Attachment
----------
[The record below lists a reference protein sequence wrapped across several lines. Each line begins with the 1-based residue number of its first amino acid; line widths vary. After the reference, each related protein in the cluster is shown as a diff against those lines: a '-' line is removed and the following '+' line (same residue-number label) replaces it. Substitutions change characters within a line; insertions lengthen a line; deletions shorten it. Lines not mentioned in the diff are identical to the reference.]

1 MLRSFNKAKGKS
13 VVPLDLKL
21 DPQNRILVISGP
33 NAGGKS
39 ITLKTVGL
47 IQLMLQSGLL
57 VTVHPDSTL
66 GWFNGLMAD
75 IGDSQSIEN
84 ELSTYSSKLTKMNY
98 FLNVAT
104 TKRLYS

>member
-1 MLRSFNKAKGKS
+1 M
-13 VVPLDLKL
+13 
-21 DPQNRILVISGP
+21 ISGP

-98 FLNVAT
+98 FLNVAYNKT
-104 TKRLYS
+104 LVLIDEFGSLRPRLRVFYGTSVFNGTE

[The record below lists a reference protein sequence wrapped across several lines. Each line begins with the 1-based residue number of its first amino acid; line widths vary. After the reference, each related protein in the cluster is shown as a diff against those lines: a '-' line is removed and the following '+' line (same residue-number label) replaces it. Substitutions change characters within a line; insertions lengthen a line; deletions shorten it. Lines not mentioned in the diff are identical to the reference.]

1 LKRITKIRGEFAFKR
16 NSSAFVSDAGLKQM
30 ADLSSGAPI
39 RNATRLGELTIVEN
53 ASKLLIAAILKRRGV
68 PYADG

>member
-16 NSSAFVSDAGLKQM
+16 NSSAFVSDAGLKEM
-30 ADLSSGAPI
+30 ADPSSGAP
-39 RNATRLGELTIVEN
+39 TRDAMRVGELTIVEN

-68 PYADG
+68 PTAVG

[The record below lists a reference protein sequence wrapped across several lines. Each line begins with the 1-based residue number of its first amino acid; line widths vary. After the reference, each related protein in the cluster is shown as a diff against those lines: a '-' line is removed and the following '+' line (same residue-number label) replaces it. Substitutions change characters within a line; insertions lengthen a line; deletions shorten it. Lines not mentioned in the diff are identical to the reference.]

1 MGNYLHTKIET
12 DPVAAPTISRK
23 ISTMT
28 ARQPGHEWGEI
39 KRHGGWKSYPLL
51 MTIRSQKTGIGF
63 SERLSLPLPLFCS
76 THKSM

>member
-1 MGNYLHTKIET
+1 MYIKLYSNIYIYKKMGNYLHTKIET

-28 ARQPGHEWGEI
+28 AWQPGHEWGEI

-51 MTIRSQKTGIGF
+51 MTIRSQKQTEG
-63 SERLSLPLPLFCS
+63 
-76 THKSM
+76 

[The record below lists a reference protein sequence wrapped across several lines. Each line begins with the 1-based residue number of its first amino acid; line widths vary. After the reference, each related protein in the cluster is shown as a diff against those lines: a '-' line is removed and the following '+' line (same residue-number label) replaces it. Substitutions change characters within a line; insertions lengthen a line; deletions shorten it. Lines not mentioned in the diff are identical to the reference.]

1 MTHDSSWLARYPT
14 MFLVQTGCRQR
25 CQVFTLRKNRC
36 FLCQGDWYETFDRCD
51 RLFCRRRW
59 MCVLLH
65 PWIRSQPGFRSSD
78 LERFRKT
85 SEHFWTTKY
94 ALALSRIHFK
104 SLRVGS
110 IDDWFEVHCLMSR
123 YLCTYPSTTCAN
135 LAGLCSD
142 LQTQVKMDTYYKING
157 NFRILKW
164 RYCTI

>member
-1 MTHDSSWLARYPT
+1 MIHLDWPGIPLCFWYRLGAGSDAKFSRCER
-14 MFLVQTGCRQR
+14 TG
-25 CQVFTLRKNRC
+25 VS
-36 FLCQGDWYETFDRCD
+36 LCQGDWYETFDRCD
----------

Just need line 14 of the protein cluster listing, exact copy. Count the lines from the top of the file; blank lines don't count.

>member